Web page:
CALIPATRIA — Sheepherders and their lambs are always moving to greener pastures. 

“We follow the weather,” said Martin Auza, owner of the Martin Auza Sheep Co. — a business started by his father over 50 years ago. Auza’s father immigrated from Basque in Spain and settled in the US.

Lambs from Northern California were transported by truck to Imperial Valley to graze the fields from September through April. This is the harvesting season for alfalfa and other produce. 

This flock of sheep north of Brawley, having spent 5-7 days grazing on an alfalfa field on Hastain Rd. and Titsworth Rd. east of Calipatria, was now ready to move. 

Martin Auza --Sheep Herding

Shepherds herd a band of lambs to another alfalfa field between Brawley and Calipatria Friday, Dec. 17.

The herders, all from the country of Peru in South America, gathered the sheep to one side of a wire fence next to the road. The wire fence kept the sheep from wandering. It also kept them grazing within the designated pasture area — usually 30-40 acres. 

In terms of communication among workers, Spain, Mexico, and Peru have similar languages and therefore can understand each other and interact with local residents, said Auza. 

The next destination was an alfalfa field 6.5 miles east, almost near the East Highline Canal. The short trek took the six Peruvian herders about 90 minutes to move 1,900 lambs to their new field. The second band of 1,800 lambs was still grazing the previous field and therefore left behind. 

“The sheep herders from Peru are good workers,” said Auza. “They came here to work and earn a living.”

There is a lot of work in the sheep business, according to Auza, who is also known by the name ‘Tine.’ Sheepherders are on-call 24 hours a day, 7 days a week to tend the lambs, according to Auza.

“You have to think like a sheep to make it work for you. They need a lot of attention,” said Auza. “A lot of times, they can’t survive on their own. You have to take care of them and do what is right for them.” 

For example, when a lamb flips over on its back, it won’t get up, according to Auza. “You have to help the lamb to get upright. Otherwise, it will stay in the same position until it dies,” he said.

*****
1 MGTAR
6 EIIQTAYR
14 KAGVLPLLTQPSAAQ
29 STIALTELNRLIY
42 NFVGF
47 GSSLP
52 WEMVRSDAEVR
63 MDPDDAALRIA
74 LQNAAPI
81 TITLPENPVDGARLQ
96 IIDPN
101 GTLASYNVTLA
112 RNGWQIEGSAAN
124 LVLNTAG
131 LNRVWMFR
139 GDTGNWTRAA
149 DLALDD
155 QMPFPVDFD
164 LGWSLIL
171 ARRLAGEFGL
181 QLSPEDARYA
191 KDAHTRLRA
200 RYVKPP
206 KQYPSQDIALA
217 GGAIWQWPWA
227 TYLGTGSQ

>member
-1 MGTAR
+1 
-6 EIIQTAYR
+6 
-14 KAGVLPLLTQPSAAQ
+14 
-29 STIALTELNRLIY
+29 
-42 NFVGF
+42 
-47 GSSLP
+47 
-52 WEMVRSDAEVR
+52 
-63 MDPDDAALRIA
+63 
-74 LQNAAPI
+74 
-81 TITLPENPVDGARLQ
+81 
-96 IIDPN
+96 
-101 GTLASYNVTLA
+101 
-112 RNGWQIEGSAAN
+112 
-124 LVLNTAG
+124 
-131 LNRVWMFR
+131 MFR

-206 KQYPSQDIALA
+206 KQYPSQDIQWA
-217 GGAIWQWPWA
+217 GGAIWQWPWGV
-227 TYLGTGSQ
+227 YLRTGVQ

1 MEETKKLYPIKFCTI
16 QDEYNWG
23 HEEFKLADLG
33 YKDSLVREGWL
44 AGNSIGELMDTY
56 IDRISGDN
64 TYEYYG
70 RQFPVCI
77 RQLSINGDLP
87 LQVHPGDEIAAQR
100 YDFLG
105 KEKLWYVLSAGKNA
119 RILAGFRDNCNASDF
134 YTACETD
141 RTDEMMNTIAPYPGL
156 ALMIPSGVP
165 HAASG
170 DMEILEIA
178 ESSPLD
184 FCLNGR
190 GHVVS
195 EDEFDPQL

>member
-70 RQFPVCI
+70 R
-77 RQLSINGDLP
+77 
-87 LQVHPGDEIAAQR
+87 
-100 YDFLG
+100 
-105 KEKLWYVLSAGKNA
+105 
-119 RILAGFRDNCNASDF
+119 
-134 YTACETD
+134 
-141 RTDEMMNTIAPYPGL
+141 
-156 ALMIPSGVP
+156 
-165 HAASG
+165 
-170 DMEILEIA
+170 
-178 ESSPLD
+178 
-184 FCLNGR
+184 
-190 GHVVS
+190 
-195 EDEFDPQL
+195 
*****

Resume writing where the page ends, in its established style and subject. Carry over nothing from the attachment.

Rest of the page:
Leading the herd of lambs is a truck driven by a shepherd holding an orange flag. He flips and waves the flag outside the left window. Behind the driver, on the truck bed, was the lead lamb. Immediately walking behind the truck were two lambs with bells on their necks. The herds were trained to recognize and follow the lead lambs. 

Other shepherds take both left and right flanks to keep the herd together. Behind is another herder who makes sure that there were no stragglers left behind. A sheep dog, they named Trouble, helped gather the sheep.

The shepherds used a combination of techniques to move the lambs in and out of the fields, according to Auza. They wave a black plastic bag, make birdlike whistles, and move their arms up and down like the flapping wings of birds. They walk and run, always on the lookout for any wandering sheep. 

The herd travels on existing roads. Herders usually make room for motorists and farm machinery to go through, but this is not always possible. As a result, drivers have to wait several minutes until the lambs get past them.

At the new location, lambs continue to satisfy their appetite. They roam around the field, grazing the green alfalfa leaves first them come back later to rip and pull the remaining stems. 

Martin Auza --Sheep Herding

Lambs drink water at an alfalfa field between Brawley and Calipatria Friday, Dec. 17.

A lamb, by definition, is a sheep that is 1 year old or less.

“Feeder lambs came from the northwestern states,” said Auza. They were transported to Imperial Valley at 70-90 pounds. They graze in pastures until the lambs reach 120-140 pounds. Then, they are transported to slaughterhouses in Northern California, Colorado, Texas, or Michigan. 

Through the years, the sheep industry in Imperial Valley has experienced a decline in the number of feeder lambs. According to Auza, in 1988 there were 300,000 sheep in Imperial Valley. It has decreased to 80,000 sheep. Labor and competition of imported meat products has been the main cause, according to Auza. 

Meanwhile, shepherds kept tending the second band until the remaining section of the alfalfa field was completely grazed. Then the shepherds herded the 1,800 lambs to the next green pasture. 

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